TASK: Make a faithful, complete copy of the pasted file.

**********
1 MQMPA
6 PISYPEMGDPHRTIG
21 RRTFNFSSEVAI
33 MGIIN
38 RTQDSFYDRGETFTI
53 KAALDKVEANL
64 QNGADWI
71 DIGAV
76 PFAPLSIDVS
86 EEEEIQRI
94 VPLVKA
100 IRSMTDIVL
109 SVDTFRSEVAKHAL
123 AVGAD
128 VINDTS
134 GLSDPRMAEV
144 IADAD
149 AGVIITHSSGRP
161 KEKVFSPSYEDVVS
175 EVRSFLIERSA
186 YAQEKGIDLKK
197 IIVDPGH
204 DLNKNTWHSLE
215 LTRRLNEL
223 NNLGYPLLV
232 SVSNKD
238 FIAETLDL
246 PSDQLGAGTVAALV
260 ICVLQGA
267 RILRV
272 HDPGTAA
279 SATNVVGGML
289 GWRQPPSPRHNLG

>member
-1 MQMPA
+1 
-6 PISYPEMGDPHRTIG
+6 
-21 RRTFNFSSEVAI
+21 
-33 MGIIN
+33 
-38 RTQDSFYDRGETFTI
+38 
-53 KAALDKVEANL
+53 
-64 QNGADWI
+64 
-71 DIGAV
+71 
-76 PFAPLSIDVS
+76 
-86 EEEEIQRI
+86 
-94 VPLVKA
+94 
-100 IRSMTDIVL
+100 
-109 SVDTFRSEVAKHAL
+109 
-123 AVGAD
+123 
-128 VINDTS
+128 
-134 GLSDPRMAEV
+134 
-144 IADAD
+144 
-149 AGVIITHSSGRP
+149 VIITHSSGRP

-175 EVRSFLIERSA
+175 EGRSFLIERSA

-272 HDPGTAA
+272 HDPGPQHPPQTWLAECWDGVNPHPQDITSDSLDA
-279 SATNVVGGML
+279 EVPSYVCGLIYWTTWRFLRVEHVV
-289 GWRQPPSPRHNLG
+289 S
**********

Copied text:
1 MQMPA
6 PISYPEMGDPHRTIG
21 RRTFNFSSEVAI
33 MGIIN
38 RTQDSFYDRGETFTI
53 KAALDKVEANL
64 QNGADWI
71 DIGAV
76 PFAPLSIDVS
86 EEEEIQRI
94 VPLVKA
100 IRSMTDIVL
109 SVDTFRSEVAKHAL
123 AVGAD
128 VINDTS
134 GLSDPRMAEV
144 IADAD
149 AGVIITHSSGRP
161 KEKVFSPSYEDVVS
175 EVRSFLIERSA
186 YAQEKGIDLKK
197 IIVDPGH
204 DLNKNTWHSLE
215 LTRRLNEL
223 NNLGYPLLV
232 SVSNKD
238 FIAETLDL
246 PSDQLGAGTVAALV
260 ICVLQGA
267 RILRV
272 HDPGTAA
279 SATNVVGGML
289 GWRQPPSPRHNLG

>member
-1 MQMPA
+1 
-6 PISYPEMGDPHRTIG
+6 
-21 RRTFNFSSEVAI
+21 
-33 MGIIN
+33 
-38 RTQDSFYDRGETFTI
+38 
-53 KAALDKVEANL
+53 
-64 QNGADWI
+64 
-71 DIGAV
+71 
-76 PFAPLSIDVS
+76 
-86 EEEEIQRI
+86 
-94 VPLVKA
+94 
-100 IRSMTDIVL
+100 
-109 SVDTFRSEVAKHAL
+109 
-123 AVGAD
+123 
-128 VINDTS
+128 
-134 GLSDPRMAEV
+134 
-144 IADAD
+144 
-149 AGVIITHSSGRP
+149 VIITHSSGRP

-175 EVRSFLIERSA
+175 EGRSFLIERSA

-272 HDPGTAA
+272 HDPGPQHPPQTWLAECWDGVNPHPQDITSDSLDA
-279 SATNVVGGML
+279 EVPSYVCGLIYWTTWRFLRVEHVV
-289 GWRQPPSPRHNLG
+289 S